Vengeance Is Mine – Outlander Season 2 Recap and Critique

Murtagh used a bit of the ultra-violence to wrap up a loose end in “Vengeance Is Mine”. Wrapping up that loose end, though, involved Murtagh doing away with one of Outlander’s best guest stars. Claire and Jamie seem to be no closer to stopping the Battle of Culloden: the other generals disagree with Jamie’s (and Claire’s) advice to push on to London rather than retreat to Scotland until spring. And, Rupert‘s in a bad way. Already mourning the death of Angus at Prestonpans, Rupert sustains a potentially fatal injury at the hands of the redcoats …

Vengeance Is Mine – My Recap

“Vengeance Is Mine” starts with the bonny prince making his case to take London rather than wait out the winter and remount their offensive once the weather improves. Lord George Murray and Sir John O’Sullivan are in a rare state of agreement on this strategy but Jamie stands with Stuart. Eventually though, not even Stuart’s patriotic entreaties can sway the two older men, and the officers agree to winter in Scotland so that they can replenish their stores and recruit more men to their cause. Jamie delivers this bad news to Claire after leaving the meeting.

Vengeance Is Mine
“Yes, it hurts when I do everything!!”

As they make their way to the Scottish border, they run into an English patrol. All parties scatter in order to make it more difficult for the redcoats to track them. But, as Claire, Jamie, Rupert, and Dougal make their escape on horseback, a musket ball hits Rupert in the right eye. Dougal performs an impressive bit of horseback riding, jumping from his horse to Rupert’s. He grabs the unconscious Scot just before Rupert falls off his horse. They lose the redcoats and seek an appropriate place to assess and care for Rupert’s life-threatening wound. They take refuge in a church and shortly after Claire has finished patching Rupert’s eye the redcoats arrive and threaten to burn the church down unless the Scots surrender.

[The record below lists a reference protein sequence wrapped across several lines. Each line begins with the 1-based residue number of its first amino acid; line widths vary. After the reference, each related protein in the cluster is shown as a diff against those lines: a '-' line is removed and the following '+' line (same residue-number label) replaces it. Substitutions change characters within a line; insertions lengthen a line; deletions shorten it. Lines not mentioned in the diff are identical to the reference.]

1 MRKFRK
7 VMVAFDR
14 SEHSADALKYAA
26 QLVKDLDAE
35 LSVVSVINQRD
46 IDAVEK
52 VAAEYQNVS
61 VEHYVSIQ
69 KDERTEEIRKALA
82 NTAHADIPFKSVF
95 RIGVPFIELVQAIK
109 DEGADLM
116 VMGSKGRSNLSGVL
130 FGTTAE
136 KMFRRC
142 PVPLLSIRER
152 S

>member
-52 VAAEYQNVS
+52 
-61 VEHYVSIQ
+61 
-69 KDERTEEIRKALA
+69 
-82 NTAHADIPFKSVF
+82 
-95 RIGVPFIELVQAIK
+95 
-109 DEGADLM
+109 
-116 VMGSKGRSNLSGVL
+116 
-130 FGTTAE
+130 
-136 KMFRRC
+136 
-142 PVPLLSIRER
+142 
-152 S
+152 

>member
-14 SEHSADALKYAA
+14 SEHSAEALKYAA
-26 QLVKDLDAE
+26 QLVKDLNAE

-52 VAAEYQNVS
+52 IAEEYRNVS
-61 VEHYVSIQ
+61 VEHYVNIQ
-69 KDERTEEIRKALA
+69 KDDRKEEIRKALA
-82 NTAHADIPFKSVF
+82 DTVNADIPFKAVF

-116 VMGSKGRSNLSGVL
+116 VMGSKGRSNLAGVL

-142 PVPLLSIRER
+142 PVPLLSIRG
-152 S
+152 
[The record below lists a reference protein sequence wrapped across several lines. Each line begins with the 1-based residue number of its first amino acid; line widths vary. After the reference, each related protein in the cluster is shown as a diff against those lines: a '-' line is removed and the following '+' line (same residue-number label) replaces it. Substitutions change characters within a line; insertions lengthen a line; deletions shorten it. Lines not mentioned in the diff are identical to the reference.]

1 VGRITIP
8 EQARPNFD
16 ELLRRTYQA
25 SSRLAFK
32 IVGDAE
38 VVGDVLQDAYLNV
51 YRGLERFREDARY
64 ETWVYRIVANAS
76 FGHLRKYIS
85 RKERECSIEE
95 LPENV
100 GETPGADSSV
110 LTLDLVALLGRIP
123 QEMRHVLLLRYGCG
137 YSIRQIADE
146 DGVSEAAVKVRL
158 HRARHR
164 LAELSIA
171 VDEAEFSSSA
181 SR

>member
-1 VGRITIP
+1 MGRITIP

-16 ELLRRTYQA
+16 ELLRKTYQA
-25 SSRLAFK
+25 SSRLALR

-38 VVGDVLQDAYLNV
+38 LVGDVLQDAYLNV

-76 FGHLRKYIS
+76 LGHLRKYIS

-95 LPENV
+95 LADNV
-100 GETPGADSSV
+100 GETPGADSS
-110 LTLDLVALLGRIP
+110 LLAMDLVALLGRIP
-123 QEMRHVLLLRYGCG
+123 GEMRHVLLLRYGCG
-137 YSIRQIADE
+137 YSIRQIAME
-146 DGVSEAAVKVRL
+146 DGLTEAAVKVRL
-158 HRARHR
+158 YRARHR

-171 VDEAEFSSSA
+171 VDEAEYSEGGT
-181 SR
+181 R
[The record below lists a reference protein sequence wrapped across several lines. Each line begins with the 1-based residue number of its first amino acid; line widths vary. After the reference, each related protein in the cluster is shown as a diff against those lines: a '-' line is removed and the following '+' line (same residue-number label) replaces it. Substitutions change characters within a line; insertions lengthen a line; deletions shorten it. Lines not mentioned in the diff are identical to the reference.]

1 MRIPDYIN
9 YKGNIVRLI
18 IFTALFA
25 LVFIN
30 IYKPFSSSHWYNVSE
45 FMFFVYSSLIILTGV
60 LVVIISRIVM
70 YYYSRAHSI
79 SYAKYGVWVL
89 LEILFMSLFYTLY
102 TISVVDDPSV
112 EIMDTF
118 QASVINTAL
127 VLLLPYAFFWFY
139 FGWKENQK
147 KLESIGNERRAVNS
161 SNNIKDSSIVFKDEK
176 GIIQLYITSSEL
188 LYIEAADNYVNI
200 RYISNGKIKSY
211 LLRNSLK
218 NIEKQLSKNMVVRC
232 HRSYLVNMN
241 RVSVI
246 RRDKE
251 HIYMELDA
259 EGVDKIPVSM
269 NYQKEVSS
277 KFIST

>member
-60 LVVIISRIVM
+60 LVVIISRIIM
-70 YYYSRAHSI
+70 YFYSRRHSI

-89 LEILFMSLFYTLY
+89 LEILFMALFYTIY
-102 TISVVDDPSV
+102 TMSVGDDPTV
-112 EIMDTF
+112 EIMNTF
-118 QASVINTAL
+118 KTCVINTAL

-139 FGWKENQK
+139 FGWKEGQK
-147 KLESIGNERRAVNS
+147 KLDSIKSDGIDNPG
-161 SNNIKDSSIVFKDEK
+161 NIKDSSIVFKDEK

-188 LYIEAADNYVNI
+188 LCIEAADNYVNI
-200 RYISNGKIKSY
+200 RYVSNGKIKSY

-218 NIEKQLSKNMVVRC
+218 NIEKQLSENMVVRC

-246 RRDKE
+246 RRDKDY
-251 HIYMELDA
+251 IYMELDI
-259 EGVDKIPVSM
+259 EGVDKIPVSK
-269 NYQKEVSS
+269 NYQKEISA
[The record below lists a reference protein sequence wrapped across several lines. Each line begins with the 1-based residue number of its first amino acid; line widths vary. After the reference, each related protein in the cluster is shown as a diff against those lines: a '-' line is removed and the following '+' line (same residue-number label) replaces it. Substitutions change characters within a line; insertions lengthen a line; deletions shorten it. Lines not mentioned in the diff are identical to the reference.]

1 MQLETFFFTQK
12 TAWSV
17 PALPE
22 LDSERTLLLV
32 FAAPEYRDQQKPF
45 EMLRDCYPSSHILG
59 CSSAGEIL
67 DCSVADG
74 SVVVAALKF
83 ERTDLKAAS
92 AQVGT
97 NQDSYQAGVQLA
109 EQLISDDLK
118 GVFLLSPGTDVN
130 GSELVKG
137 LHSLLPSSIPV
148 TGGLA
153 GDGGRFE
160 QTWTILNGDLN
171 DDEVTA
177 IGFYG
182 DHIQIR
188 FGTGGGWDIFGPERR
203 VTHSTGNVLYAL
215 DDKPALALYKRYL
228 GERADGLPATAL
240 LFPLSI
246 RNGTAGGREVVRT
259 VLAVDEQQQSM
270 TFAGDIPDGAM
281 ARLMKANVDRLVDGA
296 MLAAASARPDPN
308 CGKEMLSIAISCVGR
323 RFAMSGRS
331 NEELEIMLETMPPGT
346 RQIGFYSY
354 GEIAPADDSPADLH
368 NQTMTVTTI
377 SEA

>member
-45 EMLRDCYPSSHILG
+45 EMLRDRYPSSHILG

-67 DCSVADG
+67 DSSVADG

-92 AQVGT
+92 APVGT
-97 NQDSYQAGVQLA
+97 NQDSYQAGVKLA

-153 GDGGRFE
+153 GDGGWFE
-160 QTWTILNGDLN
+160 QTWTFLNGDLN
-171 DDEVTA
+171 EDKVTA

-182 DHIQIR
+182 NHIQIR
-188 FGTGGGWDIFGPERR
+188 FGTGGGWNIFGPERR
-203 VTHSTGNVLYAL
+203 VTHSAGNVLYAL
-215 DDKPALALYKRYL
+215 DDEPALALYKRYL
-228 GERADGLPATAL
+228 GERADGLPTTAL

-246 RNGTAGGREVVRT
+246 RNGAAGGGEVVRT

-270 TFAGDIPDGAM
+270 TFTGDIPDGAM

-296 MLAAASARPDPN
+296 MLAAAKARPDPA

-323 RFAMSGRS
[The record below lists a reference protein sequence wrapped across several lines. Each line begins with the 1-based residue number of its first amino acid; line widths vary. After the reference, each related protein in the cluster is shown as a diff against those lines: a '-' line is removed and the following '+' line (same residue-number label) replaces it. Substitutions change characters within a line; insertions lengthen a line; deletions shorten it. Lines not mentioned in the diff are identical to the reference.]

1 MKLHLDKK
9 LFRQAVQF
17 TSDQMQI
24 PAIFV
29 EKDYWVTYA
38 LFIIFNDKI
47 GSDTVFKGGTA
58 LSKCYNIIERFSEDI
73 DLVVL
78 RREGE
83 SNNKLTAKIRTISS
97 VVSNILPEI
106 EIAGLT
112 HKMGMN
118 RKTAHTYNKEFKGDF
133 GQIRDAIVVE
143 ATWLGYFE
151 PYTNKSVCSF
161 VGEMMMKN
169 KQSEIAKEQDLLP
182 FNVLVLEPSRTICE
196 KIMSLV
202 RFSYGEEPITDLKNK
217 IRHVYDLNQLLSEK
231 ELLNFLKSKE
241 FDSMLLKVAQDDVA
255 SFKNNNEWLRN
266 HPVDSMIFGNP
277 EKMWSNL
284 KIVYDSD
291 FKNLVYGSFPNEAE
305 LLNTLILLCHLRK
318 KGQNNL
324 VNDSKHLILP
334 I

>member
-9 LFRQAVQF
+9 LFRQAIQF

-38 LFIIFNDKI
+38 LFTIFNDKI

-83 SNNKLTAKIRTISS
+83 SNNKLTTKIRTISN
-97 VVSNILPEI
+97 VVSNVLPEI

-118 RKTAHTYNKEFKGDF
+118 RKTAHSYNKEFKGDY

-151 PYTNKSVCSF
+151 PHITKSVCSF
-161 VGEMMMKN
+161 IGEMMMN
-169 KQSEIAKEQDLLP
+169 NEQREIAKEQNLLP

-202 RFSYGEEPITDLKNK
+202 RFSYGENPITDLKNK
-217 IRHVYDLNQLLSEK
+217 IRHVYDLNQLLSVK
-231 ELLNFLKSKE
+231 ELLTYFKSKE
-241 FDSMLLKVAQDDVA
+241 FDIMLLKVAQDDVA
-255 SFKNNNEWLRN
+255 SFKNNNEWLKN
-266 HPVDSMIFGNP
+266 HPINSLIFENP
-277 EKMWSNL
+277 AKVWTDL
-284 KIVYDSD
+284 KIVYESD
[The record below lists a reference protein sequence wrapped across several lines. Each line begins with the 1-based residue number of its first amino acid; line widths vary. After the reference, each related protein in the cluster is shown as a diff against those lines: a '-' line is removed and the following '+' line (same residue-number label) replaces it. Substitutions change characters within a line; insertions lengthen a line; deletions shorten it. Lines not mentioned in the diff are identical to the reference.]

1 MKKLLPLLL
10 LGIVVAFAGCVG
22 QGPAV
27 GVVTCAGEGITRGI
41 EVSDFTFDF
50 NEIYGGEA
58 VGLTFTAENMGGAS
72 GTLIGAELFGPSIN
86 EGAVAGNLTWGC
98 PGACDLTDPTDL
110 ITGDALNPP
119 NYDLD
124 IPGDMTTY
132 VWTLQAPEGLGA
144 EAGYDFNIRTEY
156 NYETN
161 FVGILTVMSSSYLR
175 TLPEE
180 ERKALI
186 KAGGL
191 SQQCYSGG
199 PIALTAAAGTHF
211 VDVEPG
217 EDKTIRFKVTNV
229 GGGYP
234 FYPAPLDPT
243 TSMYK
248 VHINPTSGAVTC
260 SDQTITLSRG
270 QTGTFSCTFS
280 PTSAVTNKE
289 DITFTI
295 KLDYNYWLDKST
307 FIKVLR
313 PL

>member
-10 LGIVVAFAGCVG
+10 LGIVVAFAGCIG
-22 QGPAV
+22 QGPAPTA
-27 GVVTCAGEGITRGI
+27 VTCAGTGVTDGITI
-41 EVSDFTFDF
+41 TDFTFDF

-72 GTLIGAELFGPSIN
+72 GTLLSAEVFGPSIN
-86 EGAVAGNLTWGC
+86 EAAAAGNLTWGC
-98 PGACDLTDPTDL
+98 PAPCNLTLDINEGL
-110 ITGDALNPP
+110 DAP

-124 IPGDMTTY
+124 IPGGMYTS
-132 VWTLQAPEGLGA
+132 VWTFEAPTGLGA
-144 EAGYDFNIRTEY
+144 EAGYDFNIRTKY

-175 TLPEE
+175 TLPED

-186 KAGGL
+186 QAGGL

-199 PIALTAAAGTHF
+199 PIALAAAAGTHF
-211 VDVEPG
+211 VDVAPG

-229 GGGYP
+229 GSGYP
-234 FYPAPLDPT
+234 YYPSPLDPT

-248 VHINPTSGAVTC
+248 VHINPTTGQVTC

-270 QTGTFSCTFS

There is much frenzied discussion about what to do. Claire decides to again pretend that she is a captive of the Scots. The group hesitantly agrees to Claire’s plan, knowing that the English are unlikely to attack if they have an Englishwoman in their midst. After making plans for Jamie to retrieve her at the nearest English garrison once the patrol has moved on, Claire pretends she has fainted. Dougal carries Claire out of the church and presents her to the English officers. After a brief negotiation between Dougal and the commanding officer, the English agree to withdraw.

Claire’s plans to be rescued, though, hit an apparent snag when she learns that she will not be taken to the nearest English garrison but Belmont, which is closer. Claire’s concerns mount when she realizes that Belmont is the home of one of her and Jamie’s nemeses, the Duke of Sandringham. Luckily, one of Jamie’s longtime allies, ill-fated mute Hugh Munro, happens to be in the town that Claire and her English escort stops at on its way to Belmont. Recognizing Munro, she is able to covertly instruct him to tell Jamie that she is being taken to Belmont. Munro nods in understanding and the two part ways.

Arriving at Belmont, the Duke of Sandringham doesn’t blow Claire’s cover. He calls Claire “Mrs. Beauchamp” and pretends not to know her rather than outing her as “Red Jamie” Fraser’s wife. After some dinner, the duke explains his own predicament. He, much like Claire, is interested in being rescued from Belmont (he’s tired of being scrutinized by English soldiers). So, the duke requests that Claire send a letter to her husband asking Jamie to save them both. Claire writes to Jamie in Gaelic and the duke has his courier deliver it to Hugh Monroe. The courier delivers the letter to Munro and Munro nearly clobbers him for his efforts. No tip?!

Back at Belmont Claire has a reunion with Mary Hawkins who we learn is the duke’s goddaughter. He intends to marry her off to a Mr. Granger, but in private Mary begs Claire to help her avoid the wedding. In an even unhappier reunion, Claire recognizes one of the duke’s servants, by the birthmark on his hand, as the man who raped Mary. She begins to question the duke as to the rapist’s employment history and the duke scolds his servant, Danton, for being recognized. The duke admits to employing Danton to rape her and Mary in France. He assures Claire, though, that rape was a better option than what his accomplice le Comte St. Germain had demanded. The duke explains that he owed St. Germain a great deal of money. Claire looks on, sneering in the duke’s face the entire time.